- You may create a keepsake box of letters, pictures or other sentimental items to help your child get to know you.
- If you choose a confidential adoption, you can affirm your love through a special letter and/or gift to be given to your child at a certain age.
#6: Does My Baby’s Father Have to Know?
Check with your adoption agency to learn about state laws on notifying your baby’s father. The agency will work with you to provide proper notice, if required.
Some women hope that keeping their baby will cause the birth father to “mend his ways” and become more active in the child’s life. However, many women who get pregnant outside of marriage don’t end up marrying the father.
#7: What if My Parents Want to Help Raise My Baby?
It’s good news if your parents want to support you and your baby, and they may even be excited about the prospect of becoming grandparents.
But even if they are sincere about offering to help with parenting, the reality is that existing family, career and financial responsibilities may limit the amount of time, resources and attention your parents can devote to your child.
In addition, your child may find it confusing that his or her mom and grandparents are both taking on the parenting role.
#8: Will I Ever Recover from This?
Even if you know that adoption is the best choice for your child, there may still be times when you miss him or her and wonder how he or she is doing, especially if you choose a confidential adoption.
It is important to seek the support of family and friends, and obtain counseling if necessary to help you deal with these emotions.
#9: Wouldn’t Abortion Be an Easier Choice?
Some women think that just having an abortion is an easy way to move on from an unplanned pregnancy. However, abortion is a serious medical procedure that carries a number of possible side effects:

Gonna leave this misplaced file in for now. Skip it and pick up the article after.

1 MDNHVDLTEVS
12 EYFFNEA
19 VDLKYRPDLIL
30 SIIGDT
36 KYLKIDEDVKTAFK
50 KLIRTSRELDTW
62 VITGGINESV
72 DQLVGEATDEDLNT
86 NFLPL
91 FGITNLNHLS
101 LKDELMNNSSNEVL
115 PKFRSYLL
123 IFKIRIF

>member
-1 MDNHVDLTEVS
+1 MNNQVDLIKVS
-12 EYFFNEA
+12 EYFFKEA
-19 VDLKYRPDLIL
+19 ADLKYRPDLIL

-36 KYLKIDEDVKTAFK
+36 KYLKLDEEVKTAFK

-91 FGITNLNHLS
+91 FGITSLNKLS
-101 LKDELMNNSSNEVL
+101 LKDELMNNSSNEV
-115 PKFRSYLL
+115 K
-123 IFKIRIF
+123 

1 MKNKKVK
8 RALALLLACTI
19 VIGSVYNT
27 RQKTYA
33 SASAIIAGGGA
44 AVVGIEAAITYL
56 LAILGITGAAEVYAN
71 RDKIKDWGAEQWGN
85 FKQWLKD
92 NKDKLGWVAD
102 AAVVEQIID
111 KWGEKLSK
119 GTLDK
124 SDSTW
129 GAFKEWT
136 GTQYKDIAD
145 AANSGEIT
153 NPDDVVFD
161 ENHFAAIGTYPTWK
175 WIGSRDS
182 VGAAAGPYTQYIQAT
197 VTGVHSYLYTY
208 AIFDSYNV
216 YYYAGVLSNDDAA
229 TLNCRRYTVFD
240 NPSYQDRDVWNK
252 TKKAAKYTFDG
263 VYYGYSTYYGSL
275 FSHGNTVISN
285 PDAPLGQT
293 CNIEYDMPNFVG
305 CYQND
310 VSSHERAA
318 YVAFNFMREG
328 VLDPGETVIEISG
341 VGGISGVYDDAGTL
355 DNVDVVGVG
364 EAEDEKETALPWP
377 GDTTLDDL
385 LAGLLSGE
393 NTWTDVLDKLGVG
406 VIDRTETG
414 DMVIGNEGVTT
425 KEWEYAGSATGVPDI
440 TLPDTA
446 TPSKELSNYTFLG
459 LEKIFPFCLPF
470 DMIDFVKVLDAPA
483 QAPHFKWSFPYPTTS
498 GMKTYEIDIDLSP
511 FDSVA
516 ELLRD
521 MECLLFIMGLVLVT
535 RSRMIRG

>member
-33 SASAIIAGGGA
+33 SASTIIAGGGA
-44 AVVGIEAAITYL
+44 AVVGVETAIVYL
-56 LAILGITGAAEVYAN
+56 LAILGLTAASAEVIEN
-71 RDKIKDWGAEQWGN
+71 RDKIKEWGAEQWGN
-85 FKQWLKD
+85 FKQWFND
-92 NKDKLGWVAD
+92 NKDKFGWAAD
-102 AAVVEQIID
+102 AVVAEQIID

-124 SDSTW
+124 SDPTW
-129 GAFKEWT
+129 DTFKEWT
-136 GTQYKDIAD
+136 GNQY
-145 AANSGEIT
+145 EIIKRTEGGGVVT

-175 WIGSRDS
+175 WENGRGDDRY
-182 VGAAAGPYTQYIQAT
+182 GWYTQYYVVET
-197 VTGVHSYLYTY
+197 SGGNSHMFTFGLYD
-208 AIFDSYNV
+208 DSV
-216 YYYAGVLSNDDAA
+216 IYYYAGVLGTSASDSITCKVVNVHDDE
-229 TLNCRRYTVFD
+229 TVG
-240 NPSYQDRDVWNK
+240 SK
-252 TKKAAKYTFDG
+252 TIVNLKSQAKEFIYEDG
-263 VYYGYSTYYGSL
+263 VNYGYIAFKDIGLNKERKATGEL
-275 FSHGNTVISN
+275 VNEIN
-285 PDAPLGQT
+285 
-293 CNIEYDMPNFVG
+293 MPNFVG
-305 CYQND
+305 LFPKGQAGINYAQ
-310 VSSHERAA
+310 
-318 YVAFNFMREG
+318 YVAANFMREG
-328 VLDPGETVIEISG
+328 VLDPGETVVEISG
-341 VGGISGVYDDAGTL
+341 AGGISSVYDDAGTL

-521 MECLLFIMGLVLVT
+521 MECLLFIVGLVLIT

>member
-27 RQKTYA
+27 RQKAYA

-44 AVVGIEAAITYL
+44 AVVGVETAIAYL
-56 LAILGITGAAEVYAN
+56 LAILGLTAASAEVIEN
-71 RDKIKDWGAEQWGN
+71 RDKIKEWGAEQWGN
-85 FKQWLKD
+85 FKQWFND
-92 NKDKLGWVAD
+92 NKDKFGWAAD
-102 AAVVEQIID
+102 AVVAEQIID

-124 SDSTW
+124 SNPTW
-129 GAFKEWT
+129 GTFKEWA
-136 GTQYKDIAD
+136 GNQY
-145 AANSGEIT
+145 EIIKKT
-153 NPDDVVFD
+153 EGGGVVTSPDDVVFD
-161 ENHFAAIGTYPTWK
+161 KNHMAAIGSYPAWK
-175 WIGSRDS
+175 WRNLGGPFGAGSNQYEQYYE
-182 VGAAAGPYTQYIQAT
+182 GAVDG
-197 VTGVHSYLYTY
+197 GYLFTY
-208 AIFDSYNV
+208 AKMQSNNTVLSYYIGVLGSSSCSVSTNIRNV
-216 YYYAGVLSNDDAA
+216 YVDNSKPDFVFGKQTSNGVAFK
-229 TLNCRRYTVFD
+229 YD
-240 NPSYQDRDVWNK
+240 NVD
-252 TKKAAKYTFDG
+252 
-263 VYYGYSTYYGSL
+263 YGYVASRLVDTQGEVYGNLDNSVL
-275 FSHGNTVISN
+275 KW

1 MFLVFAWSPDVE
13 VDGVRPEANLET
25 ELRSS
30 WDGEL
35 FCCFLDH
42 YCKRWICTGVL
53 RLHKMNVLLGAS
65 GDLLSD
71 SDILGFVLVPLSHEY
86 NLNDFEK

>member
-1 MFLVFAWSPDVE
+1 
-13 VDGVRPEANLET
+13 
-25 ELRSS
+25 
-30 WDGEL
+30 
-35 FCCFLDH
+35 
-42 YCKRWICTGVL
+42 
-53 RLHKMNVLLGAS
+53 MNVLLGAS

- Risk of complications in future pregnancies
- Greater risk of emotional and mental health problems
- Damage to relationships with your family, partner and others
If you’re considering an abortion, it’s essential to visit Mosaic Health to gather as much medically accurate information as possible on the potential consequences.
#10: How Should I Choose an Adoption Agency?
Mosaic Health can refer you to a number of compassionate local adoption agencies who will help you place your child with a loving family.
What should you look for when choosing an adoption agency?
- Look for an agency that provides counseling and emotional support before, during and after you give birth.
- Ask about the agency’s requirements for adoptive parents. Do they require them to be married or do they allow single adults to adopt? Do their requirements conform to your values?
- Does the organization have a religious affiliation? How important is this to you?
- Are there special circumstances the agency should know about? Will your child have special needs? Will your child be biracial?
- Do you need help with housing, education or finding a job? Some agencies provide assistance with these and other life needs.
If you’re considering adoption for your baby, contact us at Mosaic Health. We will answer all of your questions and refer you to an adoption agency who can help.